That’s a harsh word, but they’re trying to be consistent and not just give contradictory answers to all of life’s biggest questions.
And if you want to be logically consistent, try to create a morality that matters out of those answers (that you’re an accident and no one will even remember you (or humanity!) in the future).
Why even be good? What’s the point if there’s no right and wrong?
Timothy Keller says it this way:
“If there is no God, or anything beyond this material world, then whether you’ve been good or cruel or murderous will make no final difference.” - Timothy Keller
#4: THERE IS NO MEANING TO MY EXISTENCE, BUT WE CAN DETERMINE OUR OWN MEANING
But most people just can’t live with this, so they try and salvage something out of this third theory…which brings us to our 4th common secular answer.
(Slide #4: There is no meaning to why I am here, but I can determine my own meaning)
If you think that doesn’t make sense, you’re right ☺
It’s very postmodern (that we find the truth within each of us)
The famous scientist and agnostic Carl Sagan (who by the way refused to be an atheist because he couldn’t get around how finely tuned the laws of Physics were) explained this 4th view this way:
"We live in a vast and awesome universe in which, daily, suns are made and worlds destroyed, where humanity clings to an obscure clod of rock. The significance of our lives and our fragile realm derives from our own wisdom and courage. We are the custodians of life's meaning." - Carl Sagan
In other words, there is no objective, higher-level meaning out there, so make up your own meaning.
You find a way to say that your life matters
But this is like saying, “If your previous answers to life’s biggest questions lead you to believe that life has no meaning, don’t think too hard about those answers, and instead make up your own meaning”
Where, what I’m saying to you in this series is seek the truth.
Keep looking for the truth until you find a system (a worldview) that is logically consistent the whole way through.
See, think through this series…the truth is…
Most people don’t want to believe their life is an accident.
They don’t want to believe that there’s no purpose or point to changing the world
Or that there is no right and wrong
Or that their life has no meaning.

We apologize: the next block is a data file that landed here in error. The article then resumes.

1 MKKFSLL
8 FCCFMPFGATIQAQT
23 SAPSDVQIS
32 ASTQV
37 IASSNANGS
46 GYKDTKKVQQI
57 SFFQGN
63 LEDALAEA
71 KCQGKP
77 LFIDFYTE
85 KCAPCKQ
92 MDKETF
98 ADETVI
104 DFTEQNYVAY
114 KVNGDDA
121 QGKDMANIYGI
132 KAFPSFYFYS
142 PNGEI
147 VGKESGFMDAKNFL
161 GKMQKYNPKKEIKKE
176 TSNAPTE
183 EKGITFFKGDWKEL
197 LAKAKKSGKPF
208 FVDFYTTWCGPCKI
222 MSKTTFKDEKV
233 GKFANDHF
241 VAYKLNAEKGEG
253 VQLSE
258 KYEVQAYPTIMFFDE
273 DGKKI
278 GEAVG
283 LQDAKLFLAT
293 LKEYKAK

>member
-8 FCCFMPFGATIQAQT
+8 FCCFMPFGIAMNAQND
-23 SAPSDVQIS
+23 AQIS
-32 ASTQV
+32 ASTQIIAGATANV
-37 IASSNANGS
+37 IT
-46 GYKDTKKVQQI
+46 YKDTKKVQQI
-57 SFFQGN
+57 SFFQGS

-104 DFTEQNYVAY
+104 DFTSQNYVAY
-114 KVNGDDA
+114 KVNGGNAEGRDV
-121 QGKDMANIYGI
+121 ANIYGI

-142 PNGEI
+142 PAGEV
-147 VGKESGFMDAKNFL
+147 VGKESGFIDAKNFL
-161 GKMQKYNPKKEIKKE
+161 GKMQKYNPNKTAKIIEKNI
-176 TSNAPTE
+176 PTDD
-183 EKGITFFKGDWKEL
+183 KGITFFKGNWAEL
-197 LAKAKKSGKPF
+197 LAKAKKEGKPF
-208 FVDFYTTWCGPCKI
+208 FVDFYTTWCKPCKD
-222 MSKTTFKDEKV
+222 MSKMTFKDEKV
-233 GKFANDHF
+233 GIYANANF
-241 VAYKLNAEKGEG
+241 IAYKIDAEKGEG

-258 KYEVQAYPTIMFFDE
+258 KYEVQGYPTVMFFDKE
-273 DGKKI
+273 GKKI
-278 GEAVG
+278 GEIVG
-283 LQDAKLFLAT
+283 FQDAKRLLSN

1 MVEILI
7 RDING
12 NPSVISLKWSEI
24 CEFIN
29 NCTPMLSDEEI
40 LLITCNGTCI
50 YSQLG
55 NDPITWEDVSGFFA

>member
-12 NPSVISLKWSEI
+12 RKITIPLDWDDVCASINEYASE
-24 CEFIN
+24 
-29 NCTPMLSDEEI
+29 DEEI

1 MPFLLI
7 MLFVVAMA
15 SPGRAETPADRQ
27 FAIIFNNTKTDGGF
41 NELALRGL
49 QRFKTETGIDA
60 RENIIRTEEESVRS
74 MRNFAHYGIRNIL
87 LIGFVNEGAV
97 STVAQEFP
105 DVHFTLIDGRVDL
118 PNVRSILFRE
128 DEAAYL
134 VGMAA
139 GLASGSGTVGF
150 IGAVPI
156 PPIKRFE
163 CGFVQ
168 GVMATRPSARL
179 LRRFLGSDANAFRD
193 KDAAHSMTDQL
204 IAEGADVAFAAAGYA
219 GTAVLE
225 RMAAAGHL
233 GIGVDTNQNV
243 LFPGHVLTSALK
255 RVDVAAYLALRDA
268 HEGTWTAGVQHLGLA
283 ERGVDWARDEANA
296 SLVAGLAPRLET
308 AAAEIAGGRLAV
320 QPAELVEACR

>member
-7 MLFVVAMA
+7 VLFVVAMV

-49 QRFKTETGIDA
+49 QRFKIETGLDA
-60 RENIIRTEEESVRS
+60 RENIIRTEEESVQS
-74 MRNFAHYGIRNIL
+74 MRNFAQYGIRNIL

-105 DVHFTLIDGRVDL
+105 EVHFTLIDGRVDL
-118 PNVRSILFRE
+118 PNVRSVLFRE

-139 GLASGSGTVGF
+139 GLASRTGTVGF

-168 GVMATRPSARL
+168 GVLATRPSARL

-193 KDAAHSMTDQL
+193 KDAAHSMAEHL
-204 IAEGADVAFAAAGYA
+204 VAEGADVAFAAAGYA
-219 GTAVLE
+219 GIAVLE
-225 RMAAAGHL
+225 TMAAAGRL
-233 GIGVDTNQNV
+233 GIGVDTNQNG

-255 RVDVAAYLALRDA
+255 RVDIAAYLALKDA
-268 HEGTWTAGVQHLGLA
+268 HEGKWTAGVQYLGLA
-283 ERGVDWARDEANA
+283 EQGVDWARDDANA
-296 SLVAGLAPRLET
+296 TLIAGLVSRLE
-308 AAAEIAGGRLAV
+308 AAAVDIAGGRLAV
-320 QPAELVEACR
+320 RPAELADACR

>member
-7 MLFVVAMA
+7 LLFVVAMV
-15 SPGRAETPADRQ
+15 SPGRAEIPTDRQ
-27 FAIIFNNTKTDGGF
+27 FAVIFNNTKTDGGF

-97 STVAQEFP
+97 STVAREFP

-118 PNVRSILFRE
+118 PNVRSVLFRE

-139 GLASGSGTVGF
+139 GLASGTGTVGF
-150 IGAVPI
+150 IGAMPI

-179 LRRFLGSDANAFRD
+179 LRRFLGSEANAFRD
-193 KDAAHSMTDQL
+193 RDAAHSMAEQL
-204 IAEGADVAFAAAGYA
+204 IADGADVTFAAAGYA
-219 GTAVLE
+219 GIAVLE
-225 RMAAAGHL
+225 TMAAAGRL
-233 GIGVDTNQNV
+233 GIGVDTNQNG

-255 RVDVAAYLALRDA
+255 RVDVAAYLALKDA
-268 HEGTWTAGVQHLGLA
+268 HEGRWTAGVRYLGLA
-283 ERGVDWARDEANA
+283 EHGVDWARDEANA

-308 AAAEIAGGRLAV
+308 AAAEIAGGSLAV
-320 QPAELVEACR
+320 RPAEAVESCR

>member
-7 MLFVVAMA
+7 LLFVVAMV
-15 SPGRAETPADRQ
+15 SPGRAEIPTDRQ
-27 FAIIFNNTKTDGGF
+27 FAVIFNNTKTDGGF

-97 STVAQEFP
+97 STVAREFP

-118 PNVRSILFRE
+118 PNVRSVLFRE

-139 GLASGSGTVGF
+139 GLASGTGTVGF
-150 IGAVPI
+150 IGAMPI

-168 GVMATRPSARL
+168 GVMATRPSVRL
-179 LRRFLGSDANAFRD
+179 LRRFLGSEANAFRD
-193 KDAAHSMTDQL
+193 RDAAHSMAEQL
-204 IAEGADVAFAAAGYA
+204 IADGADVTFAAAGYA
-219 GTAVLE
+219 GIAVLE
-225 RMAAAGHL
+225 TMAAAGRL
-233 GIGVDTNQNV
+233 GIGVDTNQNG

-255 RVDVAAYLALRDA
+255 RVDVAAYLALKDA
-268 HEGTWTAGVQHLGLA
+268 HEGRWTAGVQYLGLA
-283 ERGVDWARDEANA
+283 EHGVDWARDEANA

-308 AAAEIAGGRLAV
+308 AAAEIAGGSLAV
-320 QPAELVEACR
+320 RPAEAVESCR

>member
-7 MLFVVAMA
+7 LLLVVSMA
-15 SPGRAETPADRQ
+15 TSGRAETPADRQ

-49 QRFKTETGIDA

They want to believe in meaning and purpose.
And you might even ask yourself, why is it that humans are so desperate to find meaning and purpose in the first place?
Perhaps it’s because we were created to find it?
People are so desperate to find a sense of meaning, or a reason behind why they are here, and a reason behind what’s happening in their life…
…that I hear more and more secular people nowadays say things like, “It was just meant to be”
As if there is some magic thing out there guiding your life called fate.
Or people say, “The universe just wanted it that way”
As if we could personify the universe (or fate) and make it a being that loved us and had a plan for our life.
What are people looking for?
Is it possible that they are looking for God?
And is it possible, that God Himself is actually the most logical answer to this question.
THE CHRISTIAN ANSWER
So what is the Christian answer to this monumental question: WHAT AM I HERE FOR?
While there is no one Bible verse that explicitly says verbatim, “The meaning of life is ____”, from systematic theology (that is studying the whole Bible on one topic)…
…I can tell you that the most famous answer to this question is from the Westminster Shorter Catechism:
The chief end of man is to glorify God and to enjoy Him forever.
The chief end, the main point, what we are here for…is to glorify God.
That is that our lives should bring Him, our loving creator, glory
You see this throughout the Bible, in verses like
(1 Corinthians 10:31) – NIV
31 So whether you eat or drink or whatever you do, do it all for the glory of God.
Or, the prophet Isaiah, tells the Israelites what God says to them about bringing them back to his land and to Him: